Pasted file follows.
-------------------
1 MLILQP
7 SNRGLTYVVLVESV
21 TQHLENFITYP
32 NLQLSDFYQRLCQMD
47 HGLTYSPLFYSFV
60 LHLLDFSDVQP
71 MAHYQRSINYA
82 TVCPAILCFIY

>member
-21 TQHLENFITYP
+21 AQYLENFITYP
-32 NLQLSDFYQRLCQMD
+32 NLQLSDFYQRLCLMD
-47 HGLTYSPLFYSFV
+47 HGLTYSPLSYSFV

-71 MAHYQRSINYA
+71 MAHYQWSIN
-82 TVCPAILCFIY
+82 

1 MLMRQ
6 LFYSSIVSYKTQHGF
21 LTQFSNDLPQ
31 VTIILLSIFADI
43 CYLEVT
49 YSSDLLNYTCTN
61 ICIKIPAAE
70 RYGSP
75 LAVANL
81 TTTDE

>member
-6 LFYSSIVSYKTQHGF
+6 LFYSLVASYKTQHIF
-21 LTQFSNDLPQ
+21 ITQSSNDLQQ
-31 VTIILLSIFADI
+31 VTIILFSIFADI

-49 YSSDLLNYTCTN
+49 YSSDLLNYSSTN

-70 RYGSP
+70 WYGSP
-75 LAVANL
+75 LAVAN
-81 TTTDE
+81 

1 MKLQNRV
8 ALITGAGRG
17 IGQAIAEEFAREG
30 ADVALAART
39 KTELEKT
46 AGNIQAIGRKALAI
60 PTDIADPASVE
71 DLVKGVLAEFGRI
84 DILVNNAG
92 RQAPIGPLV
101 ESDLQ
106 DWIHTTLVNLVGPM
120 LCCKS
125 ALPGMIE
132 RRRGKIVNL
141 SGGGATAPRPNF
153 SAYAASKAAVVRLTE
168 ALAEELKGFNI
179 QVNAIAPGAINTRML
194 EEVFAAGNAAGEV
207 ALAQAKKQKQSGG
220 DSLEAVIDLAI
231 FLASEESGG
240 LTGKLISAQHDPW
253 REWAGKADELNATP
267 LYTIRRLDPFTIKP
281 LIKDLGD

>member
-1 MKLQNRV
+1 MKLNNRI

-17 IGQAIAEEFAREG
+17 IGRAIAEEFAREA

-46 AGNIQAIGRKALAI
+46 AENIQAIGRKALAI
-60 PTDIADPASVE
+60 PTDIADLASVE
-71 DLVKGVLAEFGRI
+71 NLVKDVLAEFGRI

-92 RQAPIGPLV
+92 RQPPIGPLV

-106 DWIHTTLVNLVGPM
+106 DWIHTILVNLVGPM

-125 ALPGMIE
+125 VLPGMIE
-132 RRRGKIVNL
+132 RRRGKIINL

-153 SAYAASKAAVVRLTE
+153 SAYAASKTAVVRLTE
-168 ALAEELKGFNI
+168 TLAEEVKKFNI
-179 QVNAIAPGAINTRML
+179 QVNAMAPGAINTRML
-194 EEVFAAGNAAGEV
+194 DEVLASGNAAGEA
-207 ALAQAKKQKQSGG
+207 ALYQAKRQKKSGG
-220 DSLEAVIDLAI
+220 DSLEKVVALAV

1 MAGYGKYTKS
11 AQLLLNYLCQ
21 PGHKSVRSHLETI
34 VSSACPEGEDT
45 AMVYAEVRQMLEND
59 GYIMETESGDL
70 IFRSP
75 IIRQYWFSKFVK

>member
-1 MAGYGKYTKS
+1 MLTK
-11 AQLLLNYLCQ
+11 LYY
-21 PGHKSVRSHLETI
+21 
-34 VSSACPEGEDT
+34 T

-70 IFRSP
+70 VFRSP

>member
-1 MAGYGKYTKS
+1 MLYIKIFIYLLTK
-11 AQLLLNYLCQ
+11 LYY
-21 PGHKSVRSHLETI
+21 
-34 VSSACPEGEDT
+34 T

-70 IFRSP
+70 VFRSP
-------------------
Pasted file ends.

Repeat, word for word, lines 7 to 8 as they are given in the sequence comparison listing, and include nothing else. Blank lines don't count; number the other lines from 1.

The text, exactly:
71 MAHYQRSINYA
82 TVCPAILCFIY